Bridge: Hopes of defeating contract go West

INDIFFERENT bidding by South led to a wildly optimistic slam on this deal. It only succeeded because West missed two distinct chances (one excusably) of defeating the contract.

Love all; dealer South

North

7 3

A 8 6 4

K Q 9 3

7 4 2

West

A K 10 8 6 2

K 10 9

7 6 5

3

East

Q J 9 5 4

7 5 3

8 4

A 8 6

South

none

Q J 2

A J 10 2

K Q J 10 9 5

South opened One Club, West overcalled with one Spade and North doubled negatively, suggesting values in the red suits. East raised to Three Spades and South judged his hand worth a bid of Four Diamonds. North went on to Five Diamonds, although he had not been forced to bid, and South pushed on to Six Diamonds.

If you think about it, South's bidding meant that the hand could be played in either Four or Six Diamonds but never Five. You can sympathise with West's lead of the ace of spades rather than his singleton club (which would have defeated the contract out of hand).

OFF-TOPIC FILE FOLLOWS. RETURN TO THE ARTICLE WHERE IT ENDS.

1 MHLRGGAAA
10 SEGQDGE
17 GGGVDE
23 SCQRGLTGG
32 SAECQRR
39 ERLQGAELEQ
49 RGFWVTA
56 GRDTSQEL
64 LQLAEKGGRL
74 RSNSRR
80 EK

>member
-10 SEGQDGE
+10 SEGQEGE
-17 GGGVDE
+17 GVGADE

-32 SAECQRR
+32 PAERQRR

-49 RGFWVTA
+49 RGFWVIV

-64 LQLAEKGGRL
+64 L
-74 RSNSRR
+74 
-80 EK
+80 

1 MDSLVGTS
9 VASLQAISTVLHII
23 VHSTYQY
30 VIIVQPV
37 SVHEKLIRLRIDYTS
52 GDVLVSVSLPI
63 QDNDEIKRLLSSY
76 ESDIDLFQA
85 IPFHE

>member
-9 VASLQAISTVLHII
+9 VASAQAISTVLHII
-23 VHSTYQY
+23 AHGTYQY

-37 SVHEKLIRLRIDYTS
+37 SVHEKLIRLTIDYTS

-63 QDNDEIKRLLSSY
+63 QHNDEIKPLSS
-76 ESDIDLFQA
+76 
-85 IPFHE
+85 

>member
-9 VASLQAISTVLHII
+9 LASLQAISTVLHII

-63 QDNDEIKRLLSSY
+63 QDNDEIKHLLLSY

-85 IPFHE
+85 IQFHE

Declarer ruffed the spade lead and, with very real problems of control, drew just two rounds of trumps ending in dummy and trumped a second spade in hand. Then he followed with the queen of hears and West covered with the king. Now it was all over - the last trump was drawn while South discarded his losing heart and all that remained to do was drive out the ace of clubs with the jack of hearts as an entry back to hand if East ducked twice.

West should have appreciated South's possible problems. If he refrains from covering the queen of hearts, declarer can neither conveniently reach dummy to draw the last trump, nor retain an entry to his hand for the long clubs.

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